This week, following a leaked draft that revealed how the Supreme Court had voted to overturn Roe v. Wade — a move that could soon make abortion illegal in several states — talk of abortion alternatives took over. People joked that all men should be forced to have vasectomies (a statement that totally misses the point of bodily autonomy); some women discussed how sterilization is now their top priority; and others emphasized the importance of free, readily available contraceptive options. Some, however, turned to the idea of menstrual extraction. “As an evergreen reminder, menstrual extraction is something many local herbalists know how to do/can teach you to do,” wrote one Twitter user. Another said: “Anyone want to form a menstrual extraction collective?”
Of course, nothing is a suitable alternative for an affordable, accessible and legal abortion — and underground or at-home abortions always carry enormous risks. (According to the World Health Organization, 4.7 to 13.2 percent of global maternal deaths each year can be attributed to unsafe abortions.) But in a world where safe abortions might not be possible, there’s some logic in suggesting menstrual extraction as a legal workaround to potentially forthcoming abortion bans. After all, the technique is specifically named to technically absolve it of any links to abortions — with the word “menstrual” being used because, as Downer told radio station KPCC in 2017, “the procedure was only performed when a woman’s period was due, and they wouldn’t take a pregnancy test beforehand. That way, everybody had plausible deniability.”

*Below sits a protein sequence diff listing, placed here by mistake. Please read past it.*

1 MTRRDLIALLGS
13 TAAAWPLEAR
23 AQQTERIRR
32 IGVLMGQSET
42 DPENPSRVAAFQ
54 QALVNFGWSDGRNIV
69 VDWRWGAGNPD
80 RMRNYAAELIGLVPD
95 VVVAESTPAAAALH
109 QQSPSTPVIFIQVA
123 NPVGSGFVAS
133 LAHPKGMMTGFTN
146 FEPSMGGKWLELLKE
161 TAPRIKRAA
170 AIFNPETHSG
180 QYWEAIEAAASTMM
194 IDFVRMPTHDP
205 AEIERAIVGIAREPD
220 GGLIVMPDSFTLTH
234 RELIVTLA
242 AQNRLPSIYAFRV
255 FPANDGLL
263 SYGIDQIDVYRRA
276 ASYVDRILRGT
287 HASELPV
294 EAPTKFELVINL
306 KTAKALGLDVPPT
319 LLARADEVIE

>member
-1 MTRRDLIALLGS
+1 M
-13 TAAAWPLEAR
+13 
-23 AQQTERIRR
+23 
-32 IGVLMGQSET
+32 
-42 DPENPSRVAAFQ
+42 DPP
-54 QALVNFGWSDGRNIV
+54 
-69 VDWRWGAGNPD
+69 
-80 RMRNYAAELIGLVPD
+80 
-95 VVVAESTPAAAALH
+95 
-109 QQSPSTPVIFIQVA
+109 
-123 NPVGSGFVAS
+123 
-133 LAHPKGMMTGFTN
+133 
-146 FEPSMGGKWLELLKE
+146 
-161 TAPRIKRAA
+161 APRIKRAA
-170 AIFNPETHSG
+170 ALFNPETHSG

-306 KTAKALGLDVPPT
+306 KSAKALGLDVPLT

The procedure is usually done up to 14 days after the patient’s period should occur, and takes around 20 to 30 minutes. Adhering to its name, menstrual extraction can also be used to free women of a heavy period or help them avoid it completely by enabling them to pass their whole menstrual period at once.
Nevertheless, how medically safe is it to revert back to a method invented almost half a century ago? A 1980 report stated that menstrual extraction is successful 99 percent of the time when performed by a physician on properly selected patients, but there doesn’t seem to be readily available statistics on those procedures performed outside of a medical setting. Unsurprisingly, doctors warn against ME if it’s not done by a medical professional, with one OB/GYN telling Mic in 2016, “This is a serious medical procedure with serious ramifications if not done correctly. Any time you are instrumenting anything into the uterus, you put yourself at risk of perforation, of bleeding and hemorrhage, of infection, of sterility. It’s not something to experiment with. I think the women who say it’s safe to do at home are overstating their capabilities.”